BOSTON (Reuters) - Soccer’s embattled world governing body must make human rights one of its primary goals, on a par with promoting the sport and making money, according to recommendations by a former top U.N. official released on Thursday.
FIFA should be prepared to use its negotiating leverage to ensure that countries bidding for its World Cup championship protect the rights of people who build stadiums, John Ruggie, the U.N. secretary-general’s former special representative for business and human rights, wrote in the 42-page report.
“What is required is a cultural shift that must affect everything FIFA does and how it does it,” said the report, made at the request of the 112-year-old group of 209 national member associations. “This includes ... building and using its leverage to address these risks as determinedly as it does to pursue its commercial interests.”
The Switzerland-based federation has been thrown into turmoil in the past year with criminal investigations into corruption in the sport under way in the United States, where several dozen former soccer officials have been indicted, and Switzerland.
The recommendations come two weeks after Amnesty International described rights abuses in Qatar’s preparations for the 2022 World Cup, including construction workers from Nepal and India being charged recruitment fees and housed in squalid conditions. Qatari officials said they were working to resolve those issues.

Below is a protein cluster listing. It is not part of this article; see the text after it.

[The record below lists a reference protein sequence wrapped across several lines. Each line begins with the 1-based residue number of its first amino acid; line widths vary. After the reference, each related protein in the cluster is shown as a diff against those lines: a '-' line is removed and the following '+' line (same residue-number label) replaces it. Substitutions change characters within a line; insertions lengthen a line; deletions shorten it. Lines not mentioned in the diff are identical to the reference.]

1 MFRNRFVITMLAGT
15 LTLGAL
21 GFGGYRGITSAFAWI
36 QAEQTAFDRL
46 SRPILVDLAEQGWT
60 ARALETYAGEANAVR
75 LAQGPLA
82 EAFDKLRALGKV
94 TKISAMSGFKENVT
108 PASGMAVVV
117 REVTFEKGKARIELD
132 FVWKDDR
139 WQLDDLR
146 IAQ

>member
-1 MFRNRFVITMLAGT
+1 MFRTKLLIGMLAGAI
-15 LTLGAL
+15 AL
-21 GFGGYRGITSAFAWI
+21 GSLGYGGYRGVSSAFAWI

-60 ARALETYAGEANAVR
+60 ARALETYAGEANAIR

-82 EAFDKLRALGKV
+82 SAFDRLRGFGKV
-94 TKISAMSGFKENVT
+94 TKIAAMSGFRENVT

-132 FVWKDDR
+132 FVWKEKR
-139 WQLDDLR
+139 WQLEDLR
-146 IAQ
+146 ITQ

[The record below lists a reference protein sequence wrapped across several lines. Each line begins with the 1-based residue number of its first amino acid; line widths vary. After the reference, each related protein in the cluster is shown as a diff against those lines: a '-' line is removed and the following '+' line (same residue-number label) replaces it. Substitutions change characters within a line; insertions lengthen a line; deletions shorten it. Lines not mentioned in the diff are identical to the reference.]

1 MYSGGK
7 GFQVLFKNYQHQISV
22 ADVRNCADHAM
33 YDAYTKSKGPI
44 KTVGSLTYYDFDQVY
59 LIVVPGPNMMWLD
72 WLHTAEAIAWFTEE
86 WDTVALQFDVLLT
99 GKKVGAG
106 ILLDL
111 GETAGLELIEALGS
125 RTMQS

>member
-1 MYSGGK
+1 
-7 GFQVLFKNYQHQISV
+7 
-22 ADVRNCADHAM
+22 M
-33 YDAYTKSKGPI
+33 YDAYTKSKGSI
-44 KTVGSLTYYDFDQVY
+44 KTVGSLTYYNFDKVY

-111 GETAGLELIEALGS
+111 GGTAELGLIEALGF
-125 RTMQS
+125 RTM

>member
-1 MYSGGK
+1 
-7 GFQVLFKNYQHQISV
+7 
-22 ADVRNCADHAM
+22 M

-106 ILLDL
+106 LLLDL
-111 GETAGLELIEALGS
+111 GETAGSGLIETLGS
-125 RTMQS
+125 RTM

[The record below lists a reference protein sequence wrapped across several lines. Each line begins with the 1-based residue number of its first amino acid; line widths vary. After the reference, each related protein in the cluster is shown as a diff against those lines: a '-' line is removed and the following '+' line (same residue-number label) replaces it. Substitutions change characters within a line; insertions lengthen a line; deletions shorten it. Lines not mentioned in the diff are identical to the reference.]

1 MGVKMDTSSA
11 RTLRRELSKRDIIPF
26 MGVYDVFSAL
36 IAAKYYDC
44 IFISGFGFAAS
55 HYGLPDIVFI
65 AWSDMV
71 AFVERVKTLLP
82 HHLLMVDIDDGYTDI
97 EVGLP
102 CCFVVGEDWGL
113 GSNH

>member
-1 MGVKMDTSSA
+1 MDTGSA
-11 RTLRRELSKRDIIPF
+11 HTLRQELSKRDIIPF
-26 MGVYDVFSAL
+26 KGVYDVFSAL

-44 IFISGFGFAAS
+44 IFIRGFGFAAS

The report urges FIFA to abide by the U.N. Guiding Principles on Business and Human Rights. That would mean insisting that host countries comply with standards protecting all workers and that it make clear that it could unilaterally cut ties with entities that violated those standards.
Had the system Ruggie is recommending been in place when FIFA awarded Qatar the World Cup in 2010, it would have negotiated up-front to require better terms for international workers, he said.
“It is not FIFA trying to transform the country but it is trying to transform what the county does in relation to the tournament,” said Ruggie, a professor at Harvard University.
FIFA President Gianni Infantino, who took over the organization after predecessor Sepp Blatter was banned for eight years in a corruption scandal, said FIFA would implement some of Ruggie’s recommendations.
“FIFA is fully committed to respecting human rights,” he said.
Amnesty said it hoped the report would prompt FIFA to take a harder line on conditions in Qatar.
“Only concerted FIFA action to prevent abuses on World Cup sites will save the soul of the 2022 World Cup,” said Mustafa Qadri, an Amnesty International researcher.
(Corrects first paragraph to show Ruggie a former, not current U.N. official)
Reporting by Scott Malone; Editing by Bill Rigby and Bill Trott